Options to consider: a unit with multiple entrances for quick access; adequate seating; above ground or below ground.
SafeShed / SafeRoom Option: Above ground shelter. There are no stairs to gain entry into the unit, so it is elderly and wheel chair accessible. We use the same guidelines to build a larger unit that we follow to build our safe room unit. Original Safe room unit is a tested unit at Texas Tech. With a community size unit, we follow our original design method while adding more of the 4 inch channel to protect you from falling debris. This type of unit would be built in shop and delivered to your site. It would be anchored to a concrete slab (that you have in place, provided it meets safety expectations or a slab that is prepared for it to set and anchor upon) Once the siding is on the Safe Shed it looks very attractive. The siding color can be incorporated into the rest of the building that it is going to be close to.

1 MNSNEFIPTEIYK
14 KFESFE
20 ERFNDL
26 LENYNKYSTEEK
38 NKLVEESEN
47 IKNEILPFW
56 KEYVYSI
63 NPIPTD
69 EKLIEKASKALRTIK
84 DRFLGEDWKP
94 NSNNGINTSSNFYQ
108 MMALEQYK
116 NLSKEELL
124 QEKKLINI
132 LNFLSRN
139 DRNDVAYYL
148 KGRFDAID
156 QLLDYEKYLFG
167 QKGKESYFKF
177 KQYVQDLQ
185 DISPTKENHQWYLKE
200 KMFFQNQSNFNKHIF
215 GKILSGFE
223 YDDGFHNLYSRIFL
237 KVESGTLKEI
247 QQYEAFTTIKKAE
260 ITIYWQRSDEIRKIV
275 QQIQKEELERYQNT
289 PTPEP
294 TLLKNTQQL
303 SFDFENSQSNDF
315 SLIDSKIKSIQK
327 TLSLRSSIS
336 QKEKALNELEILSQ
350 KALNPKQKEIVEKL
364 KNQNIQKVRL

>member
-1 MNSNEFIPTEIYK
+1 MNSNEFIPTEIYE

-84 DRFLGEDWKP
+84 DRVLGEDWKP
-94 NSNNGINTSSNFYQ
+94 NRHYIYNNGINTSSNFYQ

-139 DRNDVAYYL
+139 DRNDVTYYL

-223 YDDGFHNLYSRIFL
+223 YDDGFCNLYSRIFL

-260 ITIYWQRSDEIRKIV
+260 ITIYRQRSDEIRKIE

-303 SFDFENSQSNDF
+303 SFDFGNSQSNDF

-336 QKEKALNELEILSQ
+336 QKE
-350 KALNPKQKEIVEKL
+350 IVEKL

In considering the size of the shelter you would need, FEMA offers a recommendation for your consideration of this. Their recommendations are as follows:
For example, a 6 X 24 (144 sq. ft.) would accommodate 24 adults seated. We find that typically more people can fit when a situation of need arises.
All will agree, our weather has become so unpredictable that there is a desperate need for shelters at our places of work or at any facility which we have to visit or take our loved ones. Who of us wouldn’t feel better about going to such a place that takes this into consideration? Such facilities as Nursing Homes, Medical Facilities, Day Care Centers, Schools, etc. could benefit from having a storm shelter. Consider --Which would be a more desirable place to leave your child? a day care facility that has a plan of action and a storm shelter to be used or a day care that has a plan of action but no shelter to be used.